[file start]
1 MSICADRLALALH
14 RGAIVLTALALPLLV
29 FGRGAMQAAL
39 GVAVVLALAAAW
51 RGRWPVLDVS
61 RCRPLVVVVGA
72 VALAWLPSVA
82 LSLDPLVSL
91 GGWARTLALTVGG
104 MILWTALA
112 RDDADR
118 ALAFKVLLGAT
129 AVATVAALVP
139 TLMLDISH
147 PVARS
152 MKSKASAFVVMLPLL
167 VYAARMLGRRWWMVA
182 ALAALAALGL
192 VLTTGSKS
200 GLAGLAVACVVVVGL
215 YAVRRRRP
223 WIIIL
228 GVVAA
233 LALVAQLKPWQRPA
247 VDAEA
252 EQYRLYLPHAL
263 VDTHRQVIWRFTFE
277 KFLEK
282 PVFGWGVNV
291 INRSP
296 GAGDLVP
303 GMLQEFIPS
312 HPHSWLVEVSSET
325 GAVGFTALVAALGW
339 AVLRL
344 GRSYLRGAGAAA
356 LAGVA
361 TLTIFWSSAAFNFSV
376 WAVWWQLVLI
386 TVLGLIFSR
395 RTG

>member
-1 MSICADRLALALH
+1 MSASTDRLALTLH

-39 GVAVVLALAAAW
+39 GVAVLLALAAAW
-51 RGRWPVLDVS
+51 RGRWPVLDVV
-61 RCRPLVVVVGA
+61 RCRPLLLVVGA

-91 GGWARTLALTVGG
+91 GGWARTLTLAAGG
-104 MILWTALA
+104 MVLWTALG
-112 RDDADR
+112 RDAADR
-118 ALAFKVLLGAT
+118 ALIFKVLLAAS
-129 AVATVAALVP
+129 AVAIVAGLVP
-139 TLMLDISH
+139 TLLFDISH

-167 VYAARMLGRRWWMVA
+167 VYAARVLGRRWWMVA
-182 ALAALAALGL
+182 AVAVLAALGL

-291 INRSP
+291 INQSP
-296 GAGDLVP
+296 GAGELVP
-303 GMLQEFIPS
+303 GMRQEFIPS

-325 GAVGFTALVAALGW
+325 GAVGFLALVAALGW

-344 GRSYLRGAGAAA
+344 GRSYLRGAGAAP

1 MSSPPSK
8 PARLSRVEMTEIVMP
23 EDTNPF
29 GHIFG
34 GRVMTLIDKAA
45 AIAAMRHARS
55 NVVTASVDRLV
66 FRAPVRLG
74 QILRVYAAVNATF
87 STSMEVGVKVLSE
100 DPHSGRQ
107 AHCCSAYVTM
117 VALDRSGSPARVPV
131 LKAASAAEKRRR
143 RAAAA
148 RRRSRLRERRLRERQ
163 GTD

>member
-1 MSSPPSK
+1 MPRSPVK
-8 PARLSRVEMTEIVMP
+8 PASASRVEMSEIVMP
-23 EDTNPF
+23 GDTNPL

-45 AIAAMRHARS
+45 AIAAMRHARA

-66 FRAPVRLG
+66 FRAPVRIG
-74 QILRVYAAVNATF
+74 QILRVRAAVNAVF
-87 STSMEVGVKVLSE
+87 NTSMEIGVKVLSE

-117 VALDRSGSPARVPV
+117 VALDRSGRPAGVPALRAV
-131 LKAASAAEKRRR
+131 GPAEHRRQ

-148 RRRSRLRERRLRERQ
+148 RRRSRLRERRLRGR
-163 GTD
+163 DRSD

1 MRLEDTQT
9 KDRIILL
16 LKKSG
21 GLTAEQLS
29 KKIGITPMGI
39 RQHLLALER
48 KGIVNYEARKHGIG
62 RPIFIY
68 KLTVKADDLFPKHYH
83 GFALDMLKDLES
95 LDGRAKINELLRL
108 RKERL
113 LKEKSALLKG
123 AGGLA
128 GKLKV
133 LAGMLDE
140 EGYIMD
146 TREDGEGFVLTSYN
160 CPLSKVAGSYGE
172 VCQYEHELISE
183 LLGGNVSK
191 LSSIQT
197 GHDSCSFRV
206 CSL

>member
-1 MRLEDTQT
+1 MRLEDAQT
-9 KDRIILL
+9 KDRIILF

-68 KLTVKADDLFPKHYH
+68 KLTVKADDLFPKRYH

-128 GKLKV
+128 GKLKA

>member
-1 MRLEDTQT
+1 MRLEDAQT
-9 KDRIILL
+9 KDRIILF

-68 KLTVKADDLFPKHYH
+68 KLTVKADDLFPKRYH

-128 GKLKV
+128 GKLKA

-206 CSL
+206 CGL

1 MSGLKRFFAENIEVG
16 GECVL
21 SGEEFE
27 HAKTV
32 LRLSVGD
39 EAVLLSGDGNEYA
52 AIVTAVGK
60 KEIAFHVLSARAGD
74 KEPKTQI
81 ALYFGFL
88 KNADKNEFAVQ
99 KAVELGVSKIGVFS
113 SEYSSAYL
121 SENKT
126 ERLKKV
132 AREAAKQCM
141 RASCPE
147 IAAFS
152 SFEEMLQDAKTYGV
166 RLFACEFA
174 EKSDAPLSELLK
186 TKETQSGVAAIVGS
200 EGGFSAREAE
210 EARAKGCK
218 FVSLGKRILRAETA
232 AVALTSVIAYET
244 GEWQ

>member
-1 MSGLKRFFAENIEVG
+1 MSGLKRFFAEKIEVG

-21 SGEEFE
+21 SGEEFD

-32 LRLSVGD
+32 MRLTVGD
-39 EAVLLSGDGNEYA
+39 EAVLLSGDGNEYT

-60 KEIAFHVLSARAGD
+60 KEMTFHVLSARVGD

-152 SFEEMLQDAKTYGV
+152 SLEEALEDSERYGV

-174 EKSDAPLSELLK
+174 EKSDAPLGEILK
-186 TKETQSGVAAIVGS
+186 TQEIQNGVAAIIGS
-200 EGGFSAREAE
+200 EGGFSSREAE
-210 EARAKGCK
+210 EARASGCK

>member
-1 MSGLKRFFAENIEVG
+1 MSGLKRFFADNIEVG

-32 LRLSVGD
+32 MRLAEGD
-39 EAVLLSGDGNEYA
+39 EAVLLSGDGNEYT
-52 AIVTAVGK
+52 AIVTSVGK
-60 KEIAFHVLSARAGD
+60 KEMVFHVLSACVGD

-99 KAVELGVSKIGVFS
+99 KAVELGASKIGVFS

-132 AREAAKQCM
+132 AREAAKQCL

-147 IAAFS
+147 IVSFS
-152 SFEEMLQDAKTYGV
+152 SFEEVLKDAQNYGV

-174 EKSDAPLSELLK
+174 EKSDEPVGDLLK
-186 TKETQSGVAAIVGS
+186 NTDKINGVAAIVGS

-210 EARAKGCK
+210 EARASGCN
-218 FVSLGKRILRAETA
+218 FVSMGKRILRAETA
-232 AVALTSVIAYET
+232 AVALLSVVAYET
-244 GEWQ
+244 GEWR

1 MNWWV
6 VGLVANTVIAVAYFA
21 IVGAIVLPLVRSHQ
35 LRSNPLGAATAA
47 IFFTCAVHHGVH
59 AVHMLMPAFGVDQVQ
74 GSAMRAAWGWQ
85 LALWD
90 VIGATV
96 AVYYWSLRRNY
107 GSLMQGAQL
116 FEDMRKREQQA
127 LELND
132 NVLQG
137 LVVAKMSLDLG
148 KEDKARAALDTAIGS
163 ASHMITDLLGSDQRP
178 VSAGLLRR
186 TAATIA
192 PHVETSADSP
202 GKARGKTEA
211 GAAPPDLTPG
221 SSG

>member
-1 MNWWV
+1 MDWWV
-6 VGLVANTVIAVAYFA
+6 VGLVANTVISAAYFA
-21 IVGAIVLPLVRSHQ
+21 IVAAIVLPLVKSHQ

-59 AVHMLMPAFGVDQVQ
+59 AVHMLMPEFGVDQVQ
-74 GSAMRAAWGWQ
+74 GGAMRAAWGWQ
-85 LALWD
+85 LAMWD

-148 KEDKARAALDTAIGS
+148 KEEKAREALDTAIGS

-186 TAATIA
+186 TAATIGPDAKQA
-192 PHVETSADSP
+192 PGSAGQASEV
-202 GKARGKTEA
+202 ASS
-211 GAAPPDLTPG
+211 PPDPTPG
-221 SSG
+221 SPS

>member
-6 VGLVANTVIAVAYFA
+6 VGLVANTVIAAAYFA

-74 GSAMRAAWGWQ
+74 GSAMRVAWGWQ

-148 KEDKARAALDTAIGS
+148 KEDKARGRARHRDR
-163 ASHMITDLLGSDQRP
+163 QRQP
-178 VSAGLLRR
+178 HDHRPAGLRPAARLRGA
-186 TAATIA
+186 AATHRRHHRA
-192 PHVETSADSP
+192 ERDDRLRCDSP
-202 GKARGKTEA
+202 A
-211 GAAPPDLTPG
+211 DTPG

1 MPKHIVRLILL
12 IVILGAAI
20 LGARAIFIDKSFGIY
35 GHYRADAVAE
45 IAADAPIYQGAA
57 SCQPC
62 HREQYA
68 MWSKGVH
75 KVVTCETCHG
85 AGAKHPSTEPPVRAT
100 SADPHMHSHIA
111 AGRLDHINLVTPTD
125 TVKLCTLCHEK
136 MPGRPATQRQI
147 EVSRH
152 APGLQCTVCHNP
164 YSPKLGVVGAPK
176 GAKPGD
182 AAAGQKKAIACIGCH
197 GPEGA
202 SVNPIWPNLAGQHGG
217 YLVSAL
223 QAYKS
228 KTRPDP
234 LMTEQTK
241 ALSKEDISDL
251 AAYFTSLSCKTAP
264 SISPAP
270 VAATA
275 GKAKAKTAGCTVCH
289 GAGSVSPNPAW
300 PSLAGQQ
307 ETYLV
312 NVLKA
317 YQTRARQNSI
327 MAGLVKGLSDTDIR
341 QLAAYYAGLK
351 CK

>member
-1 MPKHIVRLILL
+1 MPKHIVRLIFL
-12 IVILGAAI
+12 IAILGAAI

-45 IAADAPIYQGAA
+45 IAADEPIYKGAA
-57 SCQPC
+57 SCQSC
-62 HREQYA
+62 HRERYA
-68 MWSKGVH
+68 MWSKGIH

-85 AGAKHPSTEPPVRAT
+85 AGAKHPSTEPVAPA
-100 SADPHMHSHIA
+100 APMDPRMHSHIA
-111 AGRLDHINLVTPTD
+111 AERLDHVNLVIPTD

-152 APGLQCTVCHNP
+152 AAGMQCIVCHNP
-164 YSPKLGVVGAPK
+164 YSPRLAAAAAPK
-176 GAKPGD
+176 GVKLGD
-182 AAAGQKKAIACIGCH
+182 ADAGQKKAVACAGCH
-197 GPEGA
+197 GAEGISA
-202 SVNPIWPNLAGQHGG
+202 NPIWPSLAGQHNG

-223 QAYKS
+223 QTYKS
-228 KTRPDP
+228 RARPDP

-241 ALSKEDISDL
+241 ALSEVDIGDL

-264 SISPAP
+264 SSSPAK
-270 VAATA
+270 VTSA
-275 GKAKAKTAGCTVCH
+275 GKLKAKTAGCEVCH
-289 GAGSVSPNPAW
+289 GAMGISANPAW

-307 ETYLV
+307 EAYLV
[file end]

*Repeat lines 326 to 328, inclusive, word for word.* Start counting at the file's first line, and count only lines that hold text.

197 GPEGA
202 SVNPIWPNLAGQHGG
217 YLVSAL